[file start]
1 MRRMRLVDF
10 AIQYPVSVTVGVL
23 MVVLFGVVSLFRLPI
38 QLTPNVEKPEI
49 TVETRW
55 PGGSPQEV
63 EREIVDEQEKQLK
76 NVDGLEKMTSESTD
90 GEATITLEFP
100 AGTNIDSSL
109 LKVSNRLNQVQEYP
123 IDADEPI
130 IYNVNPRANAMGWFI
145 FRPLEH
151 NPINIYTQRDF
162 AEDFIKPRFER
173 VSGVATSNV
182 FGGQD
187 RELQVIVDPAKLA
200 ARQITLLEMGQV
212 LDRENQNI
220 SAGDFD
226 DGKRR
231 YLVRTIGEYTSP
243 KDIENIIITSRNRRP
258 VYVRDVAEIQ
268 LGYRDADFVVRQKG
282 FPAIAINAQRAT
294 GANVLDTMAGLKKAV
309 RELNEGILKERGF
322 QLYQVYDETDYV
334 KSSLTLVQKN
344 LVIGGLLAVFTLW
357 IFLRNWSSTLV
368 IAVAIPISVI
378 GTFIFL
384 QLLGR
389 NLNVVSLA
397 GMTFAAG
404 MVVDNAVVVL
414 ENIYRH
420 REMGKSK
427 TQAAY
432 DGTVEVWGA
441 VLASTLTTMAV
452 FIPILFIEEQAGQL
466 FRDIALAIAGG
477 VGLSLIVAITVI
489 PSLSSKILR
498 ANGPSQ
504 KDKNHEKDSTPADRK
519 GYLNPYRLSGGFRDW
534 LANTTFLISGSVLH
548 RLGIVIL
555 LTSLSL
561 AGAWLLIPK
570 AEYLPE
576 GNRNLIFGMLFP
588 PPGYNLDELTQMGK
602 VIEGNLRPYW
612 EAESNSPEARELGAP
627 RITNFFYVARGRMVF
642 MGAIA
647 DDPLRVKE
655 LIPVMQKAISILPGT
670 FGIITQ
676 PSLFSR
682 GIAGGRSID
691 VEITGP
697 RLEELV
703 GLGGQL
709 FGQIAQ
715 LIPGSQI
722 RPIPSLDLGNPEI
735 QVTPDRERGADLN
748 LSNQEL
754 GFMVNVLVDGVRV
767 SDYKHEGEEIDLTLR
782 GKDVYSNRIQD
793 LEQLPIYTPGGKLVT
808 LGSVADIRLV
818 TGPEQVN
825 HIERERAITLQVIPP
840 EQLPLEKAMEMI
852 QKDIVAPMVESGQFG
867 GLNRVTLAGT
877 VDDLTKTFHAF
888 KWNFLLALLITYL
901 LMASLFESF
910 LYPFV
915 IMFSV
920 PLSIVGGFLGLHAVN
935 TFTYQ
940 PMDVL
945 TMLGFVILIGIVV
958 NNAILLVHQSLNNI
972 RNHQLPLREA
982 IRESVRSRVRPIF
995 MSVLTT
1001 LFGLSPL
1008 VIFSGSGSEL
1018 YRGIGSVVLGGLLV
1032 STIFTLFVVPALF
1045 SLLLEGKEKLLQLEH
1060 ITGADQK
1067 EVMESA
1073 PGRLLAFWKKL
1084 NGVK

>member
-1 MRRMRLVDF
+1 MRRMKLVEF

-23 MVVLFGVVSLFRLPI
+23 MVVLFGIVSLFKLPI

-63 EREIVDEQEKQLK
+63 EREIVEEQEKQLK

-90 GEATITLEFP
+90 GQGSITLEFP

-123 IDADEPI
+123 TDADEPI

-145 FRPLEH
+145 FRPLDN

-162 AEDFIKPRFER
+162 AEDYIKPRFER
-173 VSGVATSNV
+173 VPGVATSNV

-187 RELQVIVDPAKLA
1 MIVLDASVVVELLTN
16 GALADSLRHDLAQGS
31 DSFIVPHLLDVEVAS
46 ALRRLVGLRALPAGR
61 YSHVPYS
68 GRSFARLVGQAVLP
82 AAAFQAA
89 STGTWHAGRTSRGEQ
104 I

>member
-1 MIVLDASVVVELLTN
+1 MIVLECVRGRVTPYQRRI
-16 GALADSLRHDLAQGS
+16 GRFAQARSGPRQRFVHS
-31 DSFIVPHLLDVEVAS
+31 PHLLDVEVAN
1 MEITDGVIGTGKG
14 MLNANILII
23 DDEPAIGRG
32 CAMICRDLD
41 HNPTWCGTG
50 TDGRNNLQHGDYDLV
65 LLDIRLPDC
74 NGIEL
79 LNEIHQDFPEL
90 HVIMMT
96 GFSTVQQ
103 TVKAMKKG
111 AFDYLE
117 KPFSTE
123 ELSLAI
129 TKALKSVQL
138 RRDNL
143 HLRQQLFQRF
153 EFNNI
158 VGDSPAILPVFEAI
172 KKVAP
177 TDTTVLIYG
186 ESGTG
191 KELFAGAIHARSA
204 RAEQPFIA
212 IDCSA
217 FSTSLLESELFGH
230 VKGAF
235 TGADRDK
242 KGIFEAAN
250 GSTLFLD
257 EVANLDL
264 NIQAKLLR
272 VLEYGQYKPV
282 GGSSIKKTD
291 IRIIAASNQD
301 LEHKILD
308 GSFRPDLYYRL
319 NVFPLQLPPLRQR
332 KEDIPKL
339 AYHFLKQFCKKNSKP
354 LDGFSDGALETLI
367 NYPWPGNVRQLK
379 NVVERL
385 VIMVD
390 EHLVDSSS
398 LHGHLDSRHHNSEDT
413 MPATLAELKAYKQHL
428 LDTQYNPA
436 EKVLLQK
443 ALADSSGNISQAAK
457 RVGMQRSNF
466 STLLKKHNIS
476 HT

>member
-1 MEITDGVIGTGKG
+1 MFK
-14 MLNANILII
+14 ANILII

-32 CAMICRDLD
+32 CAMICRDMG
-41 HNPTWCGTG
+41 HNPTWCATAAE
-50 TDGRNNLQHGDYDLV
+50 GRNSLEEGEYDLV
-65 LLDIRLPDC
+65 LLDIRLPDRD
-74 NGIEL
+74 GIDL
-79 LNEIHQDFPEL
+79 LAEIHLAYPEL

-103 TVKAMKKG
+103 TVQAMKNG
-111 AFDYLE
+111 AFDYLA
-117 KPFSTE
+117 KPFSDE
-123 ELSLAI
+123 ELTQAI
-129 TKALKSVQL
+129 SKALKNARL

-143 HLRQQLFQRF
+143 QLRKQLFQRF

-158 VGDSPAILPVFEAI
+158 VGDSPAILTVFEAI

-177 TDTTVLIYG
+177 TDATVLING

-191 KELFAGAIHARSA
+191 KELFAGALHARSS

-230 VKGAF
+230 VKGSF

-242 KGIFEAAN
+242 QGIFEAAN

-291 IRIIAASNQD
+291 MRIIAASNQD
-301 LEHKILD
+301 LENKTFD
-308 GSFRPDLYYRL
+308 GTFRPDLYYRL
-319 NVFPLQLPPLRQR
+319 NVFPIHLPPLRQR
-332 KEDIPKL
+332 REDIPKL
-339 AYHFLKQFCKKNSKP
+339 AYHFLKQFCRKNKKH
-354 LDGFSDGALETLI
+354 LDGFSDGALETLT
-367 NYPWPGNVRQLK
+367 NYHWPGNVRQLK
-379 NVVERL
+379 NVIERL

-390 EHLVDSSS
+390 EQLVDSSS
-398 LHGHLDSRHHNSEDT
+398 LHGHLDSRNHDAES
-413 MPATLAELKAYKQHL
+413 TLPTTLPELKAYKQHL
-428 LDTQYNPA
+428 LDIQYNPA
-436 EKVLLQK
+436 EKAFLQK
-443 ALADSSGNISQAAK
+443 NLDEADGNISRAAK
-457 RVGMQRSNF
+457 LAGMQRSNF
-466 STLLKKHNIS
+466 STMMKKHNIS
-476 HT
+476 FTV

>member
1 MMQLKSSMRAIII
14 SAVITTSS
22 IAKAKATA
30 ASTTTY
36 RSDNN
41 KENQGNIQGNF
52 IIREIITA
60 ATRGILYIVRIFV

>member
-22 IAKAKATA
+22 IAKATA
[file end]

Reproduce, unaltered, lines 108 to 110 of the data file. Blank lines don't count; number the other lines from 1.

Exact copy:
1084 NGVK

>member
-1 MRRMRLVDF